5. Smurf2 E3 ubiquitin ligase modulates proliferation and invasiveness of breast cancer cells in a CNKSR2 dependent manner

    OpenAIRE

    David, Diana; Jagadeeshan, Sankar; Hariharan, Ramkumar; Nair, Asha Sivakumari; Pillai, Radhakrishna Madhavan

    2014-01-01

    Background Smurf2 is a member of the HECT family of E3 ubiquitin ligases that play important roles in determining the competence of cells to respond to TGF- β/BMP signaling pathway. However, besides TGF-β/BMP pathway, Smurf2 regulates a repertoire of other signaling pathways ranging from planar cell polarity during embryonic development to cell proliferation, migration, differentiation and senescence. Expression of Smurf2 is found to be dysregulated in many cancers including breast cancer. Th...

  6. Comparison of the UDP-N-Acetylmuramate:l-Alanine Ligase Enzymes from Mycobacterium tuberculosis and Mycobacterium leprae

    Science.gov (United States)

    Mahapatra, Sebabrata; Crick, Dean C.; Brennan, Patrick J.

    2000-01-01

    In the peptidoglycan of Mycobacterium leprae, l-alanine of the side chain is replaced by glycine. When expressed in Escherichia coli, MurC (UDP-N-acetyl-muramate:l-alanine ligase) of M. leprae showed Km and Vmax for l-alanine and glycine similar to those of Mycobacterium tuberculosis MurC, suggesting that another explanation should be sought for the presence of glycine. PMID:11073931

  7. Synthesis and biological evaluation of N-acylhydrazones as inhibitors of MurC and MurD ligases.

    Science.gov (United States)

    Sink, Roman; Kovac, Andreja; Tomasić, Tihomir; Rupnik, Veronika; Boniface, Audrey; Bostock, Julieanne; Chopra, Ian; Blanot, Didier; Masic, Lucija Peterlin; Gobec, Stanislav; Zega, Anamarija

    2008-09-01

    The Mur ligases have an essential role in the intracellular biosynthesis of bacterial peptidoglycan, and they represent attractive targets for the design of novel antibacterials. A series of compounds with an N-acylhydrazone scaffold were synthesized and screened for inhibition of the MurC and MurD enzymes from Escherichia coli. Compounds with micromolar inhibitory activities against both MurC and MurD were identified, and some of them also showed antibacterial activity.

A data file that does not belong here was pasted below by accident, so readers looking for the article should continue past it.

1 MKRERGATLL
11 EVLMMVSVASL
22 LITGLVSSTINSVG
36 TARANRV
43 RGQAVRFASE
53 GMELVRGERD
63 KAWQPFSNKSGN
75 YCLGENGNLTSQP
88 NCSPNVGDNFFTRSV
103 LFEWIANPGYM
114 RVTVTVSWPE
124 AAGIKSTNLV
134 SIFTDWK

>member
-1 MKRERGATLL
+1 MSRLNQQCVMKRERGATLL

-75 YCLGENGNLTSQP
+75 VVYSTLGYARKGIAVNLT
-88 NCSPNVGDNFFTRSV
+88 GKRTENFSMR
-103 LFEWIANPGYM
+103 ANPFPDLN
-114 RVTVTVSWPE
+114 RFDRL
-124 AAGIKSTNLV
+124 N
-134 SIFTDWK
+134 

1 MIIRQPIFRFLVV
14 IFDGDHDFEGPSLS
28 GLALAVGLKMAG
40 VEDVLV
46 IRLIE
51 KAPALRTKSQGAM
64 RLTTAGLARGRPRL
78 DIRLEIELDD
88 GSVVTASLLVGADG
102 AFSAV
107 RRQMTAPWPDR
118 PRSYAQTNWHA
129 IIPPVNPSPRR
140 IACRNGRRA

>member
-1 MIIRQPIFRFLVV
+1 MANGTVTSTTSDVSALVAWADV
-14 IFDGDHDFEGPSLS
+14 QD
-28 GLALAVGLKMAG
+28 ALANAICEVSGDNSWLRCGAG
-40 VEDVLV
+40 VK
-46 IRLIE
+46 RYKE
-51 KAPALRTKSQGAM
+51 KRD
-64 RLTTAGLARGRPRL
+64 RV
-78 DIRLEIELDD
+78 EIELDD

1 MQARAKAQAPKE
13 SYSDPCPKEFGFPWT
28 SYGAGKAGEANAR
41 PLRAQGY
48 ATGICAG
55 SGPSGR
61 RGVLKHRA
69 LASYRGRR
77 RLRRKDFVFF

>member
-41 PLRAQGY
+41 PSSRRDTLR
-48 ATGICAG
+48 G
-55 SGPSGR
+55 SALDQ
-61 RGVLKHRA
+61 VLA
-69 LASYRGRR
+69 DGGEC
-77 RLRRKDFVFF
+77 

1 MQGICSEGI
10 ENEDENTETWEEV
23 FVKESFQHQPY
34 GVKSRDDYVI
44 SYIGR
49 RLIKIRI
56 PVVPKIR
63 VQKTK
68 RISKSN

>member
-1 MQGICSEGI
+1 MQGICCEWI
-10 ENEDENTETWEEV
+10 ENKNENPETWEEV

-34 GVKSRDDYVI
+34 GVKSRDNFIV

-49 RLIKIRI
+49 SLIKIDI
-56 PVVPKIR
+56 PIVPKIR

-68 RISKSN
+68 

8. Comparison of the UDP-N-Acetylmuramate:l-Alanine Ligase Enzymes from Mycobacterium tuberculosis and Mycobacterium leprae

    OpenAIRE

    Mahapatra, Sebabrata; Crick, Dean C.; Brennan, Patrick J.

    2000-01-01

    In the peptidoglycan of Mycobacterium leprae, l-alanine of the side chain is replaced by glycine. When expressed in Escherichia coli, MurC (UDP-N-acetyl-muramate:l-alanine ligase) of M. leprae showed Km and Vmax for l-alanine and glycine similar to those of Mycobacterium tuberculosis MurC, suggesting that another explanation should be sought for the presence of glycine.

  9. Functional characterization of DnSIZ1, a SIZ/PIAS-type SUMO E3 ligase from Dendrobium.

    Science.gov (United States)

    Liu, Feng; Wang, Xiao; Su, Mengying; Yu, Mengyuan; Zhang, Shengchun; Lai, Jianbin; Yang, Chengwei; Wang, Yaqin

    2015-09-17

    SUMOylation is an important post-translational modification of eukaryotic proteins that involves the reversible conjugation of a small ubiquitin-related modifier (SUMO) polypeptide to its specific protein substrates, thereby regulating numerous complex cellular processes. The PIAS (protein inhibitor of activated signal transducers and activators of transcription [STAT]) and SIZ (scaffold attachment factor A/B/acinus/PIAS [SAP] and MIZ) proteins are SUMO E3 ligases that modulate SUMO conjugation. The characteristic features and SUMOylation mechanisms of SIZ1 protein in monocotyledon are poorly understood. Here, we examined the functions of a homolog of Arabidopsis SIZ1, a functional SIZ/PIAS-type SUMO E3 ligase from Dendrobium. In Dendrobium, the predicted DnSIZ1 protein has domains that are highly conserved among SIZ/PIAS-type proteins. DnSIZ1 is widely expressed in Dendrobium organs and has a up-regulated trend by treatment with cold, high temperature and wounding. The DnSIZ1 protein localizes to the nucleus and shows SUMO E3 ligase activity when expressed in an Escherichia coli reconstitution system. Moreover, ectopic expression of DnSIZ1 in the Arabidopsis siz1-2 mutant partially complements several phenotypes and results in enhanced levels of SUMO conjugates in plants exposed to heat shock conditions. We observed that DnSIZ1 acts as a negative regulator of flowering transition which may be via a vernalization-induced pathway. In addition, ABA-hypersensitivity of siz1-2 seed germination can be partially suppressed by DnSIZ1. Our results suggest that DnSIZ1 is a functional homolog of the Arabidopsis SIZ1 with SUMO E3 ligase activity and may play an important role in the regulation of Dendrobium stress responses, flowering and development.